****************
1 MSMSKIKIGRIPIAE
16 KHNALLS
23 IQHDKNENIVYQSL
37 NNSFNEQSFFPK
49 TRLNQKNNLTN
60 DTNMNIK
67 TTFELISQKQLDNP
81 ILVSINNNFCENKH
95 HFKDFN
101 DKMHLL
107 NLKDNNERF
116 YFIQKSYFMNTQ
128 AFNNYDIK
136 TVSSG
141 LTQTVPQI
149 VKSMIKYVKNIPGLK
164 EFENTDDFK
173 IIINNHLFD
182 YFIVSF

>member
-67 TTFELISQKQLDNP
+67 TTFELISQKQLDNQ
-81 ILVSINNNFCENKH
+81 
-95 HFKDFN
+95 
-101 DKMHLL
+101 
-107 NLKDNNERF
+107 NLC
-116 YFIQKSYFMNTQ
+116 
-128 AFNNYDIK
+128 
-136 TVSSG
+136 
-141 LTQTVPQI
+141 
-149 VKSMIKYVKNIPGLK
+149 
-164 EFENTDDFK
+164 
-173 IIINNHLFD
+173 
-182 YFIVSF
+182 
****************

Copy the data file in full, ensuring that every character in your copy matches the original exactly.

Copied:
1 MSMSKIKIGRIPIAE
16 KHNALLS
23 IQHDKNENIVYQSL
37 NNSFNEQSFFPK
49 TRLNQKNNLTN
60 DTNMNIK
67 TTFELISQKQLDNP
81 ILVSINNNFCENKH
95 HFKDFN
101 DKMHLL
107 NLKDNNERF
116 YFIQKSYFMNTQ
128 AFNNYDIK
136 TVSSG
141 LTQTVPQI
149 VKSMIKYVKNIPGLK
164 EFENTDDFK
173 IIINNHLFD
182 YFIVSF

>member
-67 TTFELISQKQLDNP
+67 TTFELISQKQLDNQ
-81 ILVSINNNFCENKH
+81 
-95 HFKDFN
+95 
-101 DKMHLL
+101 
-107 NLKDNNERF
+107 NLC
-116 YFIQKSYFMNTQ
+116 
-128 AFNNYDIK
+128 
-136 TVSSG
+136 
-141 LTQTVPQI
+141 
-149 VKSMIKYVKNIPGLK
+149 
-164 EFENTDDFK
+164 
-173 IIINNHLFD
+173 
-182 YFIVSF
+182 